Gary Gerstle is a political and social historian of the 20th-century United States with a particular interest in ethnicity, race, and nationhood. Since 2014, he has taught at the University of Cambridge, where he is the Paul Mellon Professor of American History. His prize-winning books include American Crucible: Race and Nation in the Twentieth Century, and Liberty and Coercion: The Paradox of American Government from the Founding to the Present. Before joining the panel at a Zócalo/National Steinbeck Center event entitled “Did Americans Ever Get Along?” in Salinas, California, he talked in the green room about the best American states, the differences between the different Cambridges, and the dead labor leader he would have loved to meet.
We’re in Salinas. What’s your favorite type of lettuce?
What is your earliest childhood memory?
Having the mumps.
What was the last book you read?
The Cut Out Girl, by Bart van Es. Just finished it two days ago. It’s a great book.
What figure in American history, living or dead, would you most like to meet?
John Llewellyn Lewis, head of the CIO [Congress of Industrial Organizations], in the 1930s, then the insurgent labor federation. Tough Welshman, cantankerous, suffered no fools. But he did a remarkable thing in forming the CIO [which helped organize millions of industrial workers].
You write in Liberty and Coercion about the power of American states. What’s your favorite state?
What’s your least favorite American state?
This will get me in trouble. Mississippi.
Does the United States have a model state?
At different moments it has had model states. In the late 18th century, it was Virginia. In the early 20th century during the era of reform, it was Wisconsin, New York, and, to a certain extent, California. And then I suppose if you want to take a different kind of model, a secessionist model, South Carolina.
How about today?
On the two sides of the spectrum, the model of how to make a conservative state—Wisconsin under Scott Walker. That’s their showcase. For the possibilities of progressive legislation, it’s California.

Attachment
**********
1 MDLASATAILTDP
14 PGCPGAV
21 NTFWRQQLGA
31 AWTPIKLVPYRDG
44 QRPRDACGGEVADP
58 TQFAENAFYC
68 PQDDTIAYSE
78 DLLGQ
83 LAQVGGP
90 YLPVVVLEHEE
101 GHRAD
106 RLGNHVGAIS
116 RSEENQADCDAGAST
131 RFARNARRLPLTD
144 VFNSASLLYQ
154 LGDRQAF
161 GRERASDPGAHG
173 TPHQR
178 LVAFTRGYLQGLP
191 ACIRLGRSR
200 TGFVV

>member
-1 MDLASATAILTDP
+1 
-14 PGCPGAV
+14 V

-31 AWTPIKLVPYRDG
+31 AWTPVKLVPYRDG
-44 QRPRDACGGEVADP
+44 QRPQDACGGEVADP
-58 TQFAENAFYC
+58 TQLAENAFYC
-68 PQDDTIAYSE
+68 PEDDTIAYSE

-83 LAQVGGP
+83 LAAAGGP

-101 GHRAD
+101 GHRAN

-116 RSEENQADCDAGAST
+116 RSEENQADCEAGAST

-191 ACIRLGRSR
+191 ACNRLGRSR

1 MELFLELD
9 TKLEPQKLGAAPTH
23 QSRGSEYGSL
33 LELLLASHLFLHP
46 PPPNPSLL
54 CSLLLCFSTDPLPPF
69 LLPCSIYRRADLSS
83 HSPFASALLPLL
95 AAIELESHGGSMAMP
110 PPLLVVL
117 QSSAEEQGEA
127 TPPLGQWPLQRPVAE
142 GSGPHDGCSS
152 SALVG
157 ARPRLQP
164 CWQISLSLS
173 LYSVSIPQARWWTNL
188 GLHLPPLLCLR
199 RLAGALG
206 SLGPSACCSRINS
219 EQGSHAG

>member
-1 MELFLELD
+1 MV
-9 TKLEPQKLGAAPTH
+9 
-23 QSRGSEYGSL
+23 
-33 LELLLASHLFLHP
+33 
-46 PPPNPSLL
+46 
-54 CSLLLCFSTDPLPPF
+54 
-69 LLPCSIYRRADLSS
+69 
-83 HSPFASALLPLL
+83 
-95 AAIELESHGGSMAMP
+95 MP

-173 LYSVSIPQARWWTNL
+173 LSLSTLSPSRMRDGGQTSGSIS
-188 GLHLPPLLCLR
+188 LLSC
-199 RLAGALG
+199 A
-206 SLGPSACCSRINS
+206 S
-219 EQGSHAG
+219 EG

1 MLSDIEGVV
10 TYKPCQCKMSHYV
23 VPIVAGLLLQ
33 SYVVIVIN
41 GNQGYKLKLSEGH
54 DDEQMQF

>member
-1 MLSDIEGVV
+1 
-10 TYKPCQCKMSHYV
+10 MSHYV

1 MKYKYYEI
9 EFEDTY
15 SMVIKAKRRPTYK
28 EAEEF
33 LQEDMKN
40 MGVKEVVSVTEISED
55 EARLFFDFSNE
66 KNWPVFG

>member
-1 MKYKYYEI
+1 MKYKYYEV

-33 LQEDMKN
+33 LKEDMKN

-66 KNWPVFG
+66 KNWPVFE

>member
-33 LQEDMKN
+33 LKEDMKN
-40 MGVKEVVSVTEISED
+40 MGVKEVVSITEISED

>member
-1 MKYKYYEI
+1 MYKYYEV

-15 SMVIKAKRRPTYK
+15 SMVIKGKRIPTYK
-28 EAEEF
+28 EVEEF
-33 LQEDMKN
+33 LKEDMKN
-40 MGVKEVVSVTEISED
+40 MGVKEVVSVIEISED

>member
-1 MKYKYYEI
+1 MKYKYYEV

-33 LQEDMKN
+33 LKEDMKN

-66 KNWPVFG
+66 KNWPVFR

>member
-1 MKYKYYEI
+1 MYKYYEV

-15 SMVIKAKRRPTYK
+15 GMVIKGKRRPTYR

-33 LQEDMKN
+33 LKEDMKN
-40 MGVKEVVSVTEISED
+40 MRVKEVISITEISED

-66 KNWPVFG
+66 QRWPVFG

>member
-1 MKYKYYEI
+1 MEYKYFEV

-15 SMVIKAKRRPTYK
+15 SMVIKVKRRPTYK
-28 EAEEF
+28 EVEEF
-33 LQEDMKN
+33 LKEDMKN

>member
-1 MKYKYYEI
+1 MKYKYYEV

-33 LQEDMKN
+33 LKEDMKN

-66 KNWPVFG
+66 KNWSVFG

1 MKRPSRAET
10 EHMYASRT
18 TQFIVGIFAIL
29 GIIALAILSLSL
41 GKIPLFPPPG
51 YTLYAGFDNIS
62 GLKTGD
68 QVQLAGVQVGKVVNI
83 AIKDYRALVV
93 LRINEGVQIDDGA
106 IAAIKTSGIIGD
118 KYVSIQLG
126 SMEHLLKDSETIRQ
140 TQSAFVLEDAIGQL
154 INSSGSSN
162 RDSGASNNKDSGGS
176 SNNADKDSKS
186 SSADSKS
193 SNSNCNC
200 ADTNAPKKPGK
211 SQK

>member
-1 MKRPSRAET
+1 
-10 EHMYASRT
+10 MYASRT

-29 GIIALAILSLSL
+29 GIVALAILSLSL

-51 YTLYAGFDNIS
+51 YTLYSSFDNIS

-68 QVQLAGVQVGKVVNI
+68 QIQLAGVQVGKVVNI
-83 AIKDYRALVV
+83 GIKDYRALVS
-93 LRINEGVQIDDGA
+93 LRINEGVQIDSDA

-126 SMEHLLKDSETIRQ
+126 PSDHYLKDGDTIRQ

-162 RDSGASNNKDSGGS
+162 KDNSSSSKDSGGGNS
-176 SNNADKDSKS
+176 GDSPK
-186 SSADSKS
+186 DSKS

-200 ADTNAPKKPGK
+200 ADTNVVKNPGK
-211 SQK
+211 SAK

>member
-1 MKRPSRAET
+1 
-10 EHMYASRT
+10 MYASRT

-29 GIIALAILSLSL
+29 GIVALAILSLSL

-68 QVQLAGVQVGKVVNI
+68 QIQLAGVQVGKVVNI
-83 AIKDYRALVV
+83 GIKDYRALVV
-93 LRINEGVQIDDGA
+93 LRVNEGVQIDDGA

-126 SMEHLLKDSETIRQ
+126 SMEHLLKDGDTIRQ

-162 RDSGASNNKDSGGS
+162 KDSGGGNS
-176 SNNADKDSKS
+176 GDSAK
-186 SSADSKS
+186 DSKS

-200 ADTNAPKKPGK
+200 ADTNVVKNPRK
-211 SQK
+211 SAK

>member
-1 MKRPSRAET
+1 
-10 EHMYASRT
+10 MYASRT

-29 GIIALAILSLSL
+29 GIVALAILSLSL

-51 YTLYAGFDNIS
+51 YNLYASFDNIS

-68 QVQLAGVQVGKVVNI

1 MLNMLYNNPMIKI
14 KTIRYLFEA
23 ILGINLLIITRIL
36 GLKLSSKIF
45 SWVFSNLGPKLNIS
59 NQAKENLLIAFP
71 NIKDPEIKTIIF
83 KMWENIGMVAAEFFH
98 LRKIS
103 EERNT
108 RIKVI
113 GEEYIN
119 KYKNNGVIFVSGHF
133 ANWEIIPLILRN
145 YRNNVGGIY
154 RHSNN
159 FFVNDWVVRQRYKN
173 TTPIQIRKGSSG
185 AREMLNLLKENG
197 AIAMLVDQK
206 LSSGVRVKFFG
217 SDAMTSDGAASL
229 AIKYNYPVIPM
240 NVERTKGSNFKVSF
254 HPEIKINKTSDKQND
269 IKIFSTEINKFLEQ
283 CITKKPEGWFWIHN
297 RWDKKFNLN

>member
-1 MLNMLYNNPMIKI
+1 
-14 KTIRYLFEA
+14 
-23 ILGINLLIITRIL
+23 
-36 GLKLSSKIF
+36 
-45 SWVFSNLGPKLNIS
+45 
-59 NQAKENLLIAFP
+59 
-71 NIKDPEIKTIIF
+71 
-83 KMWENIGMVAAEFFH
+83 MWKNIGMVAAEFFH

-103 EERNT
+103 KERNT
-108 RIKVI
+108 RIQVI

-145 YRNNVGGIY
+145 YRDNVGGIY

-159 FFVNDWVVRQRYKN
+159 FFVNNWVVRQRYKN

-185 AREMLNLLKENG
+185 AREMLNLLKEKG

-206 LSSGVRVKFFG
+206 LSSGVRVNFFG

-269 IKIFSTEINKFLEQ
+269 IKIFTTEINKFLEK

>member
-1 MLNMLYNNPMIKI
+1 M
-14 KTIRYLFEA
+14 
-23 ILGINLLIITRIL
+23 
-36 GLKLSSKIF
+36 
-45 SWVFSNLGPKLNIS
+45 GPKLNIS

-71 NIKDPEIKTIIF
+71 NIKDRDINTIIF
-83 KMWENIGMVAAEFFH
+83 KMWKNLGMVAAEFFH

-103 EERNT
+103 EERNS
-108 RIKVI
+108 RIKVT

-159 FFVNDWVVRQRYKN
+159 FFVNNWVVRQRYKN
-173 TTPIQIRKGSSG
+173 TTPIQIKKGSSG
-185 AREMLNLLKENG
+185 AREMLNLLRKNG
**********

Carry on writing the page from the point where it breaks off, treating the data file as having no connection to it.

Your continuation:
You were previously at Vanderbilt. What do you miss most about Nashville?
The musicians. There are more guitar players per acre there than anywhere.
You have resided in both Cambridge, Mass., and Cambridge, England. What’s the biggest difference between them?
Age. Cambridge, England, is 800 years old, and Cambridge, Mass., only 400 years old. My graduate students, I brought them to Harvard once, and they were unimpressed—not even 400 years old.
What’s best place to eat in Cambridge, England?
Navadhanya, a restaurant with an unusual form of Indian cuisine.
And in Cambridge, Mass?
The place I like the most is Harvest.
Why are Americans such suckers for British accents?
It’s a beautiful set of accents. As music, British speech—and not just upper-crust speech—has a depth, timbre, and articulation that American speech doesn’t have. There’s kind of a clarity to it. And American speech is often muddy by comparison.
A related question: Why are Americans such suckers for the royals?
There’s a longing in this country for a symbol of nationhood that is above politics. And the royal family embodies something enduring about the British nation. The nearest things we have to that are the Constitution, and the Declaration of Independence, but those are pieces of paper. So, the American fascination with the royals is one of the ways in which Americans express their frustration with democracy and the idea of the people being in charge. The fascination is remarkable given how shoddy the history of this royal family is.
Who is your favorite British royal?
It’s gotta be Markle. I love the idea that there’s interracialism in the royal family. She’s got a bit of Diana in her, and anything that shakes up the House of Windsor is good. I will add that I’ve been living there longer than she has. She followed in my footsteps.